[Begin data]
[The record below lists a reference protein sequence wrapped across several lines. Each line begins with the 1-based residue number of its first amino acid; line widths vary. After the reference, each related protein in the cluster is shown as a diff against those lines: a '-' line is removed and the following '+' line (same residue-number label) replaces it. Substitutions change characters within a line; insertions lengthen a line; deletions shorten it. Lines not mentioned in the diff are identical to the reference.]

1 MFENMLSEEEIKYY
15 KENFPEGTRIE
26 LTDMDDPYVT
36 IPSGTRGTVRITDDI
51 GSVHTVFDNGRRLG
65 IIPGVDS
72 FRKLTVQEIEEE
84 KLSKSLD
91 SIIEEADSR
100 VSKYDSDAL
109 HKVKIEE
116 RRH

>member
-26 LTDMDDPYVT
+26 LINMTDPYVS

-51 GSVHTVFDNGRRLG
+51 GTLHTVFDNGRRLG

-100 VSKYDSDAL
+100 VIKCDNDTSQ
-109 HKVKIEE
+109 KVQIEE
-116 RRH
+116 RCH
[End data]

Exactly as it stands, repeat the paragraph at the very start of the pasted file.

[The record below lists a reference protein sequence wrapped across several lines. Each line begins with the 1-based residue number of its first amino acid; line widths vary. After the reference, each related protein in the cluster is shown as a diff against those lines: a '-' line is removed and the following '+' line (same residue-number label) replaces it. Substitutions change characters within a line; insertions lengthen a line; deletions shorten it. Lines not mentioned in the diff are identical to the reference.]